New Method Combines Laser-Induced Breakdown Spectroscopy and Ion Enrichment Chip for Chromium Detection in Water and Soil


Researchers have developed a novel method, IEC-LIBS, which combines laser-induced breakdown spectroscopy and an ion enrichment chip for sensitive and rapid detection of chromium in different valence states in water and soil. The study demonstrates the effectiveness of this simple and environmentally friendly approach, offering potential for field applications and compliance with environmental quality standards.

There is a new method called ion enrichment chip–laser-induced breakdown spectroscopy (IEC-LIBS) that is being used for various environmental applications, including rapidly and detecting chromium in water and soil (1). A new study published in the Journal of Analytical Atomic Spectrometry showshow IEC-LIBS was used to detect trace concentrations of chromium in water and soil resourcefully (1).

grass and soil | Image Credit: © Okea -

grass and soil | Image Credit: © Okea -

IEC-LIBS combines IEC technology with LIBS (1). The technique can detect the various valence states of the element chromium in specific matrices (1). Both IEC and LIBS perform specific functions to accomplish this feat. First, the IEC component contains a chip with a millimetric channel, which is used to separate and enrich total chromium and chromium (VI) from the sample (1). Then, LIBS is used for analyte detection (1). This approach integrates the advantages of both IEC and LIBS, which is why it was an optimal technique to detect chromium in water and soil samples (1). As a result, IEC-LIBS is a valuable technique with distinct advantages. The biggest benefit of using this technique is that it is environmentally friendly. The researchers also showed in the study that IEC-LIBS is an efficient solution for the detection of trace amounts of chromium in different valence states (1). The study serves as evidence that IEC-LIBS can be applied to other applications in field settings to ensure compliance with the environmental quality standards that are in place (1).

This study detects trace elements of chromium. Chromium is commonly found in both trivalent (Cr(III)) and hexavalent (Cr(VI)) states in the environment (1). Because of its high toxicity, Cr(VI) is troubling when it is present in water and soil (1). The researchers in this study set out to solve a problem in environmental analysis, which was to come up with a solution that can detect trace concentrations of different Cr valence states while remaining efficient and friendly to the environment.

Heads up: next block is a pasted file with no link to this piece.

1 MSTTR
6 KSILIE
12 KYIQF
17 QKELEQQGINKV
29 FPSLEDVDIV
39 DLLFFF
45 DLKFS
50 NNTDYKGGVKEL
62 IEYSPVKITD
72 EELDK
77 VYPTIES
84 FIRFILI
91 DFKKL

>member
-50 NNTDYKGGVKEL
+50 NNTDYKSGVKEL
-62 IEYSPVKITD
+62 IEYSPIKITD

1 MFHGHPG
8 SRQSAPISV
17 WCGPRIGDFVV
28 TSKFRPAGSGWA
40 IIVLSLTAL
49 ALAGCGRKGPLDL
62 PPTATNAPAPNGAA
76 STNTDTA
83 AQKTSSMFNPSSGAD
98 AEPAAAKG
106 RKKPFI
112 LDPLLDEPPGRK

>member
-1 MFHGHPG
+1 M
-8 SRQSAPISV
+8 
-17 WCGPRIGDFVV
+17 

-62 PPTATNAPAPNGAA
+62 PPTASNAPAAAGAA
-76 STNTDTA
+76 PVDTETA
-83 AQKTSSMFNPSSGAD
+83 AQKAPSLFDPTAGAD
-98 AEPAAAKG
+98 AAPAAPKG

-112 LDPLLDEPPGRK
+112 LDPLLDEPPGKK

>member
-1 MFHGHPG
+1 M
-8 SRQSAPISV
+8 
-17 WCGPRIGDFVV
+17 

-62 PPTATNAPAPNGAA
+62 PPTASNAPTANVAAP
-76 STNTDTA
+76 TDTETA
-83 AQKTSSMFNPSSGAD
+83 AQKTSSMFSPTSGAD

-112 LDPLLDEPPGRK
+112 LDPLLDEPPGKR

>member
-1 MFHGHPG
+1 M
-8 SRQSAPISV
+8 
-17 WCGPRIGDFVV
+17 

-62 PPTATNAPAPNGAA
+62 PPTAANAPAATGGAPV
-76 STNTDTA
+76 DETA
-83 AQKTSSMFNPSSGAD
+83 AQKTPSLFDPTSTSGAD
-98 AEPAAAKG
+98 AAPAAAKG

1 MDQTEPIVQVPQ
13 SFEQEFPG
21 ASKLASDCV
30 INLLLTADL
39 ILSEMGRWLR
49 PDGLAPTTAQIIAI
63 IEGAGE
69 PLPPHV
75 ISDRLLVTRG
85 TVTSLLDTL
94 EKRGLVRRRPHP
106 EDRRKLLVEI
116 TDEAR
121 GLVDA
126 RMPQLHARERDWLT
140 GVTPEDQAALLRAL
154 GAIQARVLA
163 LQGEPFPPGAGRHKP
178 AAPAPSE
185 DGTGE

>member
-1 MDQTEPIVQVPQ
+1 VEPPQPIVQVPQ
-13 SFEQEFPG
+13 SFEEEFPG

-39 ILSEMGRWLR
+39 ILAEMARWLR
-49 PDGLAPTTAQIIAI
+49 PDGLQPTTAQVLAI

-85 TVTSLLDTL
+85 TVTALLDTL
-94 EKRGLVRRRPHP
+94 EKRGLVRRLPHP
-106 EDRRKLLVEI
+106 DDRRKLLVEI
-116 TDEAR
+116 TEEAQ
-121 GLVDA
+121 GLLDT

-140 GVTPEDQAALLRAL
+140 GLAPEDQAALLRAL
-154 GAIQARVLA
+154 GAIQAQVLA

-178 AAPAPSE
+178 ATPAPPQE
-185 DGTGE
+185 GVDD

The results of this study show how this technique took advantage of the strengths of each component in order to perform the necessary analysis. The detection limits of total Cr and Cr(VI) in water were determined to be 10 μg/L and 4 μg/L, respectively, with recovery rates ranging from 90 to 114% in spiked pool water samples (1). For the soil analysis, the method demonstrated good quantitative ability, with detection limits of 13.6 mg/kg for total Cr and 3.8 mg/kg for Cr(VI) (1).

To conclude, this study utilizes IEC-LIBS in an environmental monitoring application. It proved to be an effective technique in analyzing chromium in its various valence states. By enhancing the detection capabilities and reducing analysis time, this innovative approach contributes to the advancement of Cr analysis and underscores the importance of efficient and environmentally friendly detection techniques (1).


(1) Xu, F.; Ma, S.; Tian, H.; Xing, Z.; Zhao, C.; Feng, Q.; Zhao, X.; Dong, D.Detection of chromium in different valence states in water and soil using laser-induced breakdown spectroscopy combined with an ion enrichment chip. J. Anal. At. Spectrom. 2023, ASAP. DOI: 10.1039/D3JA00095H

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